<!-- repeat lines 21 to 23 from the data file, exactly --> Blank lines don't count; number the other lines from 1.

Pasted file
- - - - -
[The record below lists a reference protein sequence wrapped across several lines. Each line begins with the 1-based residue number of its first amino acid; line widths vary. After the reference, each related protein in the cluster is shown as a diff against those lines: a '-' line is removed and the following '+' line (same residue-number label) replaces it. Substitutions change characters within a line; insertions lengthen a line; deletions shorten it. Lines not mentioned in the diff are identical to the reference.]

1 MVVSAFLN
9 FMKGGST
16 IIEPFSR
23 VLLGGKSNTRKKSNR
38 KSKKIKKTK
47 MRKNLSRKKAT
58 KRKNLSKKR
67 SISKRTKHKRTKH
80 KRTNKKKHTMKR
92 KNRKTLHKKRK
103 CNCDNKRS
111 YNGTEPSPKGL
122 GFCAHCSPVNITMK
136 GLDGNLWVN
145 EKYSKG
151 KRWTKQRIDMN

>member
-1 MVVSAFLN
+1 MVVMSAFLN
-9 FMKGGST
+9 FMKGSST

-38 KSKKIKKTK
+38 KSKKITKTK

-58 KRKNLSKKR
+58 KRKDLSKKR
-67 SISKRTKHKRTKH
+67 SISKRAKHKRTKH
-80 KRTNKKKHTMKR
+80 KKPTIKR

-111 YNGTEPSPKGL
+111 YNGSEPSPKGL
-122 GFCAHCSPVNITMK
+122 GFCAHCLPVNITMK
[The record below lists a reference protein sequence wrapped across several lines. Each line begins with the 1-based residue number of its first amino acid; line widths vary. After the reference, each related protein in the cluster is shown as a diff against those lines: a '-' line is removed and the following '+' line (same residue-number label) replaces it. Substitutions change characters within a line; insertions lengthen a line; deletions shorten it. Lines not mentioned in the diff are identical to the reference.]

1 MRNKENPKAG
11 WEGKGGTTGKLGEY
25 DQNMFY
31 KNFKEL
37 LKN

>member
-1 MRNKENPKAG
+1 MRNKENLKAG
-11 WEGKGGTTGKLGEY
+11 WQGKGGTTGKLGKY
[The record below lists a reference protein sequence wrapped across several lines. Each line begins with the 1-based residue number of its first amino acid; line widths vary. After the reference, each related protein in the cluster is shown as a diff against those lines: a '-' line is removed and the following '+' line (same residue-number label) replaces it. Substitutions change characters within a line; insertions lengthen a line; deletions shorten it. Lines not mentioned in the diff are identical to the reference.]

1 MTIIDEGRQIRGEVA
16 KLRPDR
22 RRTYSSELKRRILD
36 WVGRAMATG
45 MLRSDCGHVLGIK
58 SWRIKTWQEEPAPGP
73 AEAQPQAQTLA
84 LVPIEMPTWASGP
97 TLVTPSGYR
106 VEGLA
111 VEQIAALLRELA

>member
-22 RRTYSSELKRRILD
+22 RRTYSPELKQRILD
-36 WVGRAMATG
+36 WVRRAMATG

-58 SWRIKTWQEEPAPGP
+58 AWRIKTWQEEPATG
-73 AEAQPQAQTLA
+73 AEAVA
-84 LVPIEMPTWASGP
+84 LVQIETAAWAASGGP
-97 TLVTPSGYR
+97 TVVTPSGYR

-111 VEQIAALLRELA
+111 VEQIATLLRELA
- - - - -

-9 FMKGGST
+9 FMKGSST

-38 KSKKIKKTK